Ada listened to the beeps of her heartbeat slow. Each tone sounded softer as her body relaxed its grip and prepared to let her go. The drugs helped. Each beat of her heart wedged them further between her soul and her senses until there was nothing left to hold on to.
“I love you, Mom.”
Ada sighed, and with that last breath, told her baby girl she loved her too.
Her soul drifted up through atrophied muscle and brittle bones, leaving behind parchment skin and cobweb hair to be free from the bed for the first time in years. Who knew death felt so light? All these months, she’d imagined a deep, dark hole, buried under the weights of her sins for eternity. This was not that. This was freedom.
The lights of the hospital glimmered through her like a prism. She tried to hold that light, give her daughter one last rainbow kiss as she floated away. But a new type of gravity held her now—less violent than the one she was used to, but just as unrelenting.
Ada passed through the ceiling. It didn’t hurt; she didn’t even feel it.
A man slept in a chair beside a bed in the room above. Salt and pepper stubble covered his chin. Dark bags tugged at his eyes. His hand rested palm up, brushing the fingers of a hollow woman on the bed beside him.
Machines pumped her lungs like a bellows. But Ada could see, even if he couldn’t, the woman’s soul had already come loose. It swirled and tumbled, unable to break free of her body, trapped there by the machines keeping it alive.
Ada’s soul wafted through the man. His sadness seeped inside her and slowed her ascent with its heaviness.
“Let her go,” she whispered.
He shifted in his chair and closed his fingers around the woman’s hand. Then he drifted deeper into sleep and Ada lost him beneath the ceiling tiles.
The wind took her as she left the hospital. She floated along on its undulating currents and gazed at the world beneath her. Ribbons of concrete threaded through blocks of towering glass and steel buildings. Red lights crowded their lengths like tired eyes staring longingly at the horizon. Other souls joined Ada and they cruised the breeze in silence as it took them ever higher.
Feathery clouds fluttered past. Dampness clung to Ada as the wind carried her up. Darkness billowed above and swallowed every wisp that came near it.
Ada had always been afraid of the dark. From the moment she had been born into the light, she’d feared she’d lose it again. But that fear had died with her body, as had everything that had weighed her down. Without it, she could fly. And that was so much better.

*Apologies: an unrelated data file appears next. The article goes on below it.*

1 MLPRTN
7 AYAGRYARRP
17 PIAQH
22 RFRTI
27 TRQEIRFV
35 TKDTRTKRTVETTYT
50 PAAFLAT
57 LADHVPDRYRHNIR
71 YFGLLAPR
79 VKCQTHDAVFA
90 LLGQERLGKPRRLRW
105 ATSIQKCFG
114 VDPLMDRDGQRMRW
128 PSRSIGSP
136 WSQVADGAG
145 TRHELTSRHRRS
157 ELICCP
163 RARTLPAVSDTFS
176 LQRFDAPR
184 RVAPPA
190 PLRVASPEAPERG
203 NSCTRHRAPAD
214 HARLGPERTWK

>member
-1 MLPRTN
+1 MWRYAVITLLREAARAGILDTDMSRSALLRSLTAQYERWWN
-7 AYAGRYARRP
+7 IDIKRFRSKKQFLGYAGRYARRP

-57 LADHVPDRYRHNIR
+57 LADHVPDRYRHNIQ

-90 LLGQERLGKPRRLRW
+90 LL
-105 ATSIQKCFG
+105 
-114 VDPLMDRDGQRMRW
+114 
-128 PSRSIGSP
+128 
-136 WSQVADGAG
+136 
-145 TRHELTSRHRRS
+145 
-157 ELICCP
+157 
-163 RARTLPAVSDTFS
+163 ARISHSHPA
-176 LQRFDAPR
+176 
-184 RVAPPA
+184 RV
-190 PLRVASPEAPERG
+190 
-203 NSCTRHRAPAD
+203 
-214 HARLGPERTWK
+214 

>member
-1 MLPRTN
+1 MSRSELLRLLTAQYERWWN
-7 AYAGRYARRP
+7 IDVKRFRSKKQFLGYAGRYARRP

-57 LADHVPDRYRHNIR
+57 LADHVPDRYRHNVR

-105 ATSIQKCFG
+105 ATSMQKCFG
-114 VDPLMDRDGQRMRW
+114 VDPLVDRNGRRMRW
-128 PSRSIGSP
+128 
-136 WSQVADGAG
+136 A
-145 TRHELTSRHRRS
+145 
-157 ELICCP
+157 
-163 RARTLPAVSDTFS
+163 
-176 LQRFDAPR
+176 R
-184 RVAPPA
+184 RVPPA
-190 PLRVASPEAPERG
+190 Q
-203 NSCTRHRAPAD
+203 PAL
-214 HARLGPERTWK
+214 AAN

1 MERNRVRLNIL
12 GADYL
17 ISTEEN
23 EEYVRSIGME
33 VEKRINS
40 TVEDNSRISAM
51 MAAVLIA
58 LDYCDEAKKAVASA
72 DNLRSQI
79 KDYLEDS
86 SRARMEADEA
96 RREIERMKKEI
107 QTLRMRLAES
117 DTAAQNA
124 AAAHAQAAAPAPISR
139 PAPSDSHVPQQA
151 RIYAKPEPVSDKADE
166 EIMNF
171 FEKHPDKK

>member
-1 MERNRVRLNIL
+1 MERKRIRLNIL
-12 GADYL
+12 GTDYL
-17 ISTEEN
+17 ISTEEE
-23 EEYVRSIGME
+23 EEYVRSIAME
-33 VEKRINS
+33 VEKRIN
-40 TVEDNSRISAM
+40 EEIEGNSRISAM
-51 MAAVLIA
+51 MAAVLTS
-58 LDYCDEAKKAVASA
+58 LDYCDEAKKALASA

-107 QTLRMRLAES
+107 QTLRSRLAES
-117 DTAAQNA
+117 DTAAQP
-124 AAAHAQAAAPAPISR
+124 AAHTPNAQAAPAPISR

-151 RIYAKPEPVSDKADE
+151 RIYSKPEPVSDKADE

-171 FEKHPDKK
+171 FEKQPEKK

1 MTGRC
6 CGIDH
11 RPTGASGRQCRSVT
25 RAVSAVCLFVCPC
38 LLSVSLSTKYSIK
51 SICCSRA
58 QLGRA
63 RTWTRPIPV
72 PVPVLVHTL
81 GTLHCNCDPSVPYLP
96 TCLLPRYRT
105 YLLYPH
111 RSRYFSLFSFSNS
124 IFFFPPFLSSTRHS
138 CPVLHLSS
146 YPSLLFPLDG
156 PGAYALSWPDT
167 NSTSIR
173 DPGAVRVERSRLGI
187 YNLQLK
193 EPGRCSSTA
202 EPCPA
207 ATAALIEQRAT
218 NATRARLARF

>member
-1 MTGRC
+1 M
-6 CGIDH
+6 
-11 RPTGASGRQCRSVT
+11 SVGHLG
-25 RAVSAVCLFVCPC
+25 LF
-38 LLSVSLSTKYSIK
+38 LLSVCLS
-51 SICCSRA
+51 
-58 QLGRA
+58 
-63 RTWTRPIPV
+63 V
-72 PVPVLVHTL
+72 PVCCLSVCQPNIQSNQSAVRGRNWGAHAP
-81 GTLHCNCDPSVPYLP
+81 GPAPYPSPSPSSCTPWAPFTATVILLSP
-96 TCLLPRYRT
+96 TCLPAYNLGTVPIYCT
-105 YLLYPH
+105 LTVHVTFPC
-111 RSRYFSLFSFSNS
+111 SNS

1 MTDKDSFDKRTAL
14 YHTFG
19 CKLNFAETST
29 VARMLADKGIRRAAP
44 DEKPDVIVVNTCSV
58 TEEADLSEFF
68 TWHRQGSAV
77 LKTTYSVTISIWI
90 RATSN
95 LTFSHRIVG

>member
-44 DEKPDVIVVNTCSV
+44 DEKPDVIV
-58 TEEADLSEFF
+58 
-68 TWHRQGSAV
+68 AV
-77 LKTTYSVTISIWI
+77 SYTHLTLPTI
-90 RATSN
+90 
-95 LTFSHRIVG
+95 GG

So she let the storm clouds engulf her, and her soul smiled.
Water, light as air, surrounded her. It flowed in and through and around her. She laughed a peal of thunder and danced the wild dance of a storm. The other souls joined, churning the air and whipping the wind.
Clouds and souls pushed tighter and tighter. Water soaked her until she brimmed with it. The sudden weight sent her stumbling. She crashed into another soul and tumbled over the edge of the cloud.
No longer lighter than air, Ada plummeted through the sky. She pushed and writhed, but couldn’t break the surface tension of the water engulfing her. Souls screamed around her as the drops that held them prisoner reached terminal velocity.
Flashbacks of a lake, of her brother pulling her under and letting the game go too far, choked her as if she were really drowning. And all the while the wind lashed and the thunder crashed and the glass and steel rushed closer.
Ada cast her mind at memories of her daughter, desperate in her panic to recapture the love that had buoyed her in death. But nature and the universe cared nothing for love.
Windows flashed by like mirrors, the blacktop speeding toward her, no longer a ribbon, but the crushing vacuum of space. But maybe it would be like before. Maybe she had to die again to regain her wings. Red lights glared through the wetness as she held breath she had no means of drawing.
Souls below her smashed on the pavement. The ground surged closer and closer, faster and faster. Ada steeled herself for impact before shattering into a million bleeding pieces.
Ada’s daughter stepped out of the hospital and swiped at her cheek, unable to tell if the water on the back of her hand was a tear or just the rain. She swallowed her grief and raised her umbrella against the storm.